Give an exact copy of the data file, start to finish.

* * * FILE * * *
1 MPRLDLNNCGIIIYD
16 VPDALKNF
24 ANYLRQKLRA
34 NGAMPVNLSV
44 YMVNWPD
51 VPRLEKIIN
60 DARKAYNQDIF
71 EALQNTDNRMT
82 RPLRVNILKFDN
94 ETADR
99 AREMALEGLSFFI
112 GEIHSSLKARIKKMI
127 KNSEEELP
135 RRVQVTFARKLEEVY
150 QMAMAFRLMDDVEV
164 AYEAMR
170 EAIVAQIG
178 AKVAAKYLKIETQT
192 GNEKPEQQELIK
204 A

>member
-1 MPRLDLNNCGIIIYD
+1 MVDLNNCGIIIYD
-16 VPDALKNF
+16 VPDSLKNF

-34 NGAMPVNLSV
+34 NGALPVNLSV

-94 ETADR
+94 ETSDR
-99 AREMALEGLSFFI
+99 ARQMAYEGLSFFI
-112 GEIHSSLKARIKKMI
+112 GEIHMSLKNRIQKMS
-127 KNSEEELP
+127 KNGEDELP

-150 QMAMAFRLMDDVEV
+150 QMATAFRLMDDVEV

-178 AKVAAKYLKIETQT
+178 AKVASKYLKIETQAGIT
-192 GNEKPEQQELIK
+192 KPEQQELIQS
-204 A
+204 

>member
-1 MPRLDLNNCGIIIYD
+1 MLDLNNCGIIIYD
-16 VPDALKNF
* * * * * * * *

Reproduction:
1 MPRLDLNNCGIIIYD
16 VPDALKNF
24 ANYLRQKLRA
34 NGAMPVNLSV
44 YMVNWPD
51 VPRLEKIIN
60 DARKAYNQDIF
71 EALQNTDNRMT
82 RPLRVNILKFDN
94 ETADR
99 AREMALEGLSFFI
112 GEIHSSLKARIKKMI
127 KNSEEELP
135 RRVQVTFARKLEEVY
150 QMAMAFRLMDDVEV
164 AYEAMR
170 EAIVAQIG
178 AKVAAKYLKIETQT
192 GNEKPEQQELIK
204 A

>member
-1 MPRLDLNNCGIIIYD
+1 MVDLNNCGIIIYD
-16 VPDALKNF
+16 VPDSLKNF

-34 NGAMPVNLSV
+34 NGALPVNLSV

-94 ETADR
+94 ETSDR
-99 AREMALEGLSFFI
+99 ARQMAYEGLSFFI
-112 GEIHSSLKARIKKMI
+112 GEIHMSLKNRIQKMS
-127 KNSEEELP
+127 KNGEDELP

-150 QMAMAFRLMDDVEV
+150 QMATAFRLMDDVEV

-178 AKVAAKYLKIETQT
+178 AKVASKYLKIETQAGIT
-192 GNEKPEQQELIK
+192 KPEQQELIQS
-204 A
+204 

>member
-1 MPRLDLNNCGIIIYD
+1 MLDLNNCGIIIYD
-16 VPDALKNF